For weeks I suddenly became excessively thirsty! As a hot yoga teacher and practitioner, I just assumed I was a bit dehydrated. I guzzled, and guzzled until I felt like a water balloon. An unsatisfied water ballon. No matter how much I drank, my thirst was never ever quenched. I drank water, seltzer, juice ANYTHING to cure my need for liquids. This urge to hydrate was so intense, I recall driving a mile down the road to run some errands and having to stop half way through my drive because I just could not wait any longer for some water. I pit stopped at the nearest gas station ASAP. Upon returning to my car I swore I would carry a water bottle with me from then on. I also promised myself I’d see a doctor that week.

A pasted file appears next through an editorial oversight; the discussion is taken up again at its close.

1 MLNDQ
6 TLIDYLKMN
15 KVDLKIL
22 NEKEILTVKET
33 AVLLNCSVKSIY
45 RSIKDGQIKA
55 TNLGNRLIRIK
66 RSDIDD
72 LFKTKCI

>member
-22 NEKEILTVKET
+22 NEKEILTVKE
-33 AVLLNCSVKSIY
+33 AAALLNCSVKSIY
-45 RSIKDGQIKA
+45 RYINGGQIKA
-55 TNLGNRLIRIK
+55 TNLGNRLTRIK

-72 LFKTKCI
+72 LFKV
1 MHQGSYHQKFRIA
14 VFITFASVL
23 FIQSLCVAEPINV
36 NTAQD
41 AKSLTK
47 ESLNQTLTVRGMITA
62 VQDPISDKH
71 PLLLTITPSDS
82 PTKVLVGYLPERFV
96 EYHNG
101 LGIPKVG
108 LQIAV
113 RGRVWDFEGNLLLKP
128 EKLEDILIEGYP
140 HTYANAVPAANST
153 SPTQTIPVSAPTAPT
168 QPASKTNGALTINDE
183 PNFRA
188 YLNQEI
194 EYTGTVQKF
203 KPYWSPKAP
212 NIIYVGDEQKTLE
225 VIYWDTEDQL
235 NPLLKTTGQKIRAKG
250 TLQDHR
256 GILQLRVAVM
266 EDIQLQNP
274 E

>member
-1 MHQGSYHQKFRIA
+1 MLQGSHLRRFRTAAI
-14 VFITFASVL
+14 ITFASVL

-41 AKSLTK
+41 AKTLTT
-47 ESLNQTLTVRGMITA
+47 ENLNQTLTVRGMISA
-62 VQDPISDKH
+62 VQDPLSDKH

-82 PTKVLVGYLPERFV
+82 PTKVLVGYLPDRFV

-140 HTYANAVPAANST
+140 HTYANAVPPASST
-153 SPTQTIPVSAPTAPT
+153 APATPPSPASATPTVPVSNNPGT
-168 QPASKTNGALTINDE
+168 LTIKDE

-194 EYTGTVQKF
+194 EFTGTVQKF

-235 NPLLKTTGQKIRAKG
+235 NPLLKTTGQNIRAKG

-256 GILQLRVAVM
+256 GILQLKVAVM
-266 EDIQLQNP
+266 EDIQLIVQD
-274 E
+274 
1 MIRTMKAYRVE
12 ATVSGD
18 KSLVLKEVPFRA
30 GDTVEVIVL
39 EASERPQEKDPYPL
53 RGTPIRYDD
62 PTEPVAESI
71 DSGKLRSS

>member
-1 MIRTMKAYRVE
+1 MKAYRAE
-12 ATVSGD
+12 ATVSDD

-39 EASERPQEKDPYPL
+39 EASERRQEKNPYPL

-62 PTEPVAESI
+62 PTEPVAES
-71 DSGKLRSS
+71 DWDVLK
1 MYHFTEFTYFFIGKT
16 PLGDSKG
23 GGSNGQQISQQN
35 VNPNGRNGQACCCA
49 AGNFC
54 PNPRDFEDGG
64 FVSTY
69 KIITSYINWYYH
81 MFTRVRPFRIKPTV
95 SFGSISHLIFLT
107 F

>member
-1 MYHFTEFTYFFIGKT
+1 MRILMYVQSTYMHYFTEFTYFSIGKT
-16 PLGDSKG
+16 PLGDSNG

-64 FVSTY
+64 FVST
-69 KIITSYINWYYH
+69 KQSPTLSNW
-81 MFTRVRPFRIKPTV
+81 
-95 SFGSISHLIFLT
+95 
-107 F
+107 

Good thing I did. My seemingly insignificant symptoms, turned out to be a really big deal. I got checked out at a local urgent care and within minutes they scooted me out the door and pointed me in the direction of the nearest emergency room. My blood sugar levels were insanely high– almost 400! That’s a number that would make me very popular with mosquitos and vampires– talk about sweet blood! Now, most people don’t know much about blood sugar levels, but the average person’s levels are between about 85-120. Something was not right. That something was my poor pancreas. I checked into the ER completely conscious, pain-free, and seemingly “normal” which was bizarre. In my mind Emergency Room trips should involve blood, pain, tears and drama. I felt pretty fine, was relatively calm, and saw no blood except the samples they collected from my veins. After taking my blood, they too saw my sugary sweet blood sugar levels, and I was matter-of-factly diagnosed with Type 1 Diabetes. Their nonchalance made this seem like a nonevent. The only thing that shocked many nurses was the fact that I was “so young” and “healthy-looking”. I didn’t really know much about diabetes or what this would mean for my life. When my parents called I urged them not to come– I was fine no big deal…. Later I realized it was in fact a HUGE deal. Good thing they did come the next day.